Defining a new geologic epoch is no small feat. The present epoch, called the Holocene, started 11,700 years ago though many epochs span tens of millions of years (roughly three orders of magnitude or 1000 times longer). Divisions on the geologic timescale are not arbitrary. They are defined by measurable events and of the 115 intervals on the International Chronostratigraphic Chart, 80 of them are associated with a physical site where geologists can literally touch the stratigraphic boundaries which are marked with so-called ‘golden spikes’. Just as Greenwich defines the line of zero longitude, these golden spikes define a reference in time and space that can be geochemically dated and associated with a major transition in Earth history.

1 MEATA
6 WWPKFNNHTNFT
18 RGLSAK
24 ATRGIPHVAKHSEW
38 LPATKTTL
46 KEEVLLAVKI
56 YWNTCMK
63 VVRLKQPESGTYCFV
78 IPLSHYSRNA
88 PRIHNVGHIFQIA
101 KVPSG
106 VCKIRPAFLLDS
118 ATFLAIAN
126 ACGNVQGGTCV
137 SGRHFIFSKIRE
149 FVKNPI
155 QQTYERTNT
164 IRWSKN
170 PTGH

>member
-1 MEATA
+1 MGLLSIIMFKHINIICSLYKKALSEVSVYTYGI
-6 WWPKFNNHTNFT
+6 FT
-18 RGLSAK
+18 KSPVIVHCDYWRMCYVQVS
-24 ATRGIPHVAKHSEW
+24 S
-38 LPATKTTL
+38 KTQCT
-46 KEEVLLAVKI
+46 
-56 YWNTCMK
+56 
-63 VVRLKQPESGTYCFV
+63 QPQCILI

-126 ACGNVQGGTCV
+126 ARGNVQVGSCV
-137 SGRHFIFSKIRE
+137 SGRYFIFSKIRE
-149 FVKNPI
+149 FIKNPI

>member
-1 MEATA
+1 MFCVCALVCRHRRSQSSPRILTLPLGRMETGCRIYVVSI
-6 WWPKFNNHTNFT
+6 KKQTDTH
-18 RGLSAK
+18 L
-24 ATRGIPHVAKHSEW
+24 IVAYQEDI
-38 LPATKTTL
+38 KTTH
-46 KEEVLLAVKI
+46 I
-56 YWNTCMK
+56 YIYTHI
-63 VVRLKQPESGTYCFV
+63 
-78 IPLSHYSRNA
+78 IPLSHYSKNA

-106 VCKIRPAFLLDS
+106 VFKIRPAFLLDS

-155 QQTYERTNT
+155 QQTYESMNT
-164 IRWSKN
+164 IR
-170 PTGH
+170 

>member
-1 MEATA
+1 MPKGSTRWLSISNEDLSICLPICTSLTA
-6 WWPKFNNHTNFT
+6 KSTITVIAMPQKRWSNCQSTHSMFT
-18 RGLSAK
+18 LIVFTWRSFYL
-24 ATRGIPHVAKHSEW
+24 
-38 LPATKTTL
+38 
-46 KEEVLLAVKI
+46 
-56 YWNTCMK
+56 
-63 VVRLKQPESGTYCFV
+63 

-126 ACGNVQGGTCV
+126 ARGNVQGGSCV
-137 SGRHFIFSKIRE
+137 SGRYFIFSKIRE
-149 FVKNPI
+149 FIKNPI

Left: Human history occupies but a tiny sliver of the Earth’s 4.6 billion-year history. Right: Zooming in on the most recent (Cenozoic) era of the geologic timescale showing the ‘golden spikes’ that define each epoch and age. Ages are in millions of years (Ma).
Ominously, many of these boundaries are defined by extinctions – e.g. fossils of a given species appear in strata below the boundary and not above in the stratigraphic column. This is true for the Ordovician, Devonian, Permian, Triassic, and Cretaceous. The latter of these is well-known as the point, 65 million years ago, when a large impact struck the Yucatan peninsula ending the reign of the dinosaurs and spreading a measurable trace of iridium metal from the impactor into the sedimentary record around the globe.
An example of a ‘Golden Spike’ (inset), known to geologists as a GSSP (Global boundary Stratotype Section and Point). This one is marking the boundary of two ages in the middle Triassic near Bagolino, in the Italian Alps. Rexcornot/Wikimedia. CC BY-SA 4.0 DEED